neostriatum


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Related to neostriatum: paleostriatum

neostriatum

 [ne″o-stri-a´tum]
the more recently developed part of the corpus striatum, comprising the caudate nucleus and the putamen.

stri·a·tum

(strī-ā'tŭm), [TA]
Collective name for the caudate nucleus and putamen that together with the globus pallidus or pallidum form the striate body.
Synonym(s): neostriatum
[L. neut. of striatus, furrowed]

ne·o·stri·a·tum

(nē'ō-strī-ā'tŭm)
The caudate nucleus and putamen considered as one and distinguished from the globus pallidus (paleostriatum).
References in periodicals archive ?
In addition, 24 images of the type III aspiny neurons from the human neostriatum [10], 15 neuronal images from the putamen (Figure 1(c)), and 9 neuronal images from the caudate nucleus (Figure 1(d)), were analyzed with the standard and the modified BC method.
The findings reveal a surprising extension of the neostriatum's role, as DiFeliceantonio notes that the brain region had primarily been linked to movement.
Previous research has mostly linked the dorsal neostriatum to movement.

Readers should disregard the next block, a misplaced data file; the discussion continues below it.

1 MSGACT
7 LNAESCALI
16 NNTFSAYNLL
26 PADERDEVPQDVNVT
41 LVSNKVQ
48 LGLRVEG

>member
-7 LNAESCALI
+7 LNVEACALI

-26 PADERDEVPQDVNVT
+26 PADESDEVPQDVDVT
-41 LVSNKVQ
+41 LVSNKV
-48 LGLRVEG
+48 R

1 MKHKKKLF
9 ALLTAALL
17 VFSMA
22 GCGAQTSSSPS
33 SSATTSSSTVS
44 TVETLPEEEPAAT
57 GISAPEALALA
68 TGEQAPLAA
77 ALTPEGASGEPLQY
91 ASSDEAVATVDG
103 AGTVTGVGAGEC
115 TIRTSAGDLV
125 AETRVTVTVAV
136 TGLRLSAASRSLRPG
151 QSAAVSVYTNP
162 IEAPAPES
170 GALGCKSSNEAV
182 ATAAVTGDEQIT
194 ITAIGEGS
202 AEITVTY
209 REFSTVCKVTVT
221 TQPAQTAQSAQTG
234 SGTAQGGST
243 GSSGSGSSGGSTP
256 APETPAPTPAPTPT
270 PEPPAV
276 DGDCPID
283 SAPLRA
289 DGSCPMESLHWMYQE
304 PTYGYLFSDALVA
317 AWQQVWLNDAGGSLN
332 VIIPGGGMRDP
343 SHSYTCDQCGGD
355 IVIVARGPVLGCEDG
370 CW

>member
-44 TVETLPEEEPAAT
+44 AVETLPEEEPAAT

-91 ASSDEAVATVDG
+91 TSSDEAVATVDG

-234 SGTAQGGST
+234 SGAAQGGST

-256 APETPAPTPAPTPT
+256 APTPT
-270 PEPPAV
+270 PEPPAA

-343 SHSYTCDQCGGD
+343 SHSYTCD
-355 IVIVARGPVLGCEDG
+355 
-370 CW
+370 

Alterations in DA in the neostriatum found in the present study have also been reported previously.
In the early stages of learning, dopamine plays an essential role and the corresponding brain area in the loop is the neostriatum, which is the primary recipient of glutamatergic input from almost all the cortical regions and also the primary recipient of the major dopaminergic input from the mid-brain dopamine neurons involved in reward processing.
From there, the sensory input is relayed to a region, also within the neostriatum, called the higher vocal center, or HVC.
Martone ME, Armstrong DM, Young SJ, Groves PM (1992) Ultrastructural examination of enkephalin and substance P input to cholinergic neurons within the neostriatum. Brain Res 594: 253-262
* The neostriatum (the caudate nucleus and putamen)
Joseph looks for age-related changes in brain cell function, focusing on an area of the brain that controls both motor and cognitive function--the neostriatum. As people and animals age, the cells become sluggish in responding to chemical stimulation, he says.
Parkinson's disease, which results in tremors and other movement disorders, causes people to lose brain cells that supply the chemical messenger dopamine to a strip of tissue called the neostriatum. Individuals with this condition find it difficult to track recurring events that, largely outside conscious awareness, shape their judgments, say psychologist Barbara J.
This includes a discussion of the patterns of cellular connectivity of different functional regions of the cerebral cortex, cerebellum and neostriatum and models for fast and slow neuronal circuits within the brain.